Clinical Effectiveness of Lifestyle Management Programs: Importance of the Class Effect Paradox
- Neil F. Gordon MD, PhD, MPH, FACC
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It is well appreciated in pharmacotherapy that all drugs belonging to the same class of agents are not necessarily equally safe or effective. Because of this so-called “class effect paradox,” pharmaceutical companies must do extensive research to prove the safety and efficacy of a new drug before introducing it into the market, even if it belongs to a well-established class of medications. Like pharmaceutical agents, lifestyle management interventions can be organized into classes. This commentary examines the rationale for, and importance of, considering the class effect paradox when balancing the need for new and innovative lifestyle management programs with the need for evidence-based interventions with proven outcomes. In view of the fact that all lifestyle management programs within a specific broad intervention class do not necessarily result in clinical benefit, it is recommended that any new approach should not be widely implemented until it has been shown to be effective as evidenced by results of clinical studies published in peer-reviewed journals.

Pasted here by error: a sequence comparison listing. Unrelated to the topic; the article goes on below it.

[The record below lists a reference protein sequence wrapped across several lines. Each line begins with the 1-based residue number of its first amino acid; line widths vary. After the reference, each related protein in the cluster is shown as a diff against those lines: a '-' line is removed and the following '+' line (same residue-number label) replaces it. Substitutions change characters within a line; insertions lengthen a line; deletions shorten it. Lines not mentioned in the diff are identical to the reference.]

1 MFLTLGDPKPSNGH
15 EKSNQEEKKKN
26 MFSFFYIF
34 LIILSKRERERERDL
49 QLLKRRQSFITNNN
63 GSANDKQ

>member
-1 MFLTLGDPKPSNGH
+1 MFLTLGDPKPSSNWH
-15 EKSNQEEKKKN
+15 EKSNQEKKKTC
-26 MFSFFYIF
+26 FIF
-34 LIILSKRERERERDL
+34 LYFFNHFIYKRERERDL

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- Clinical Effectiveness of Lifestyle Management Programs: Importance of the Class Effect Paradox
Current Treatment Options in Cardiovascular Medicine
Volume 15, Issue 6 , pp 675-680
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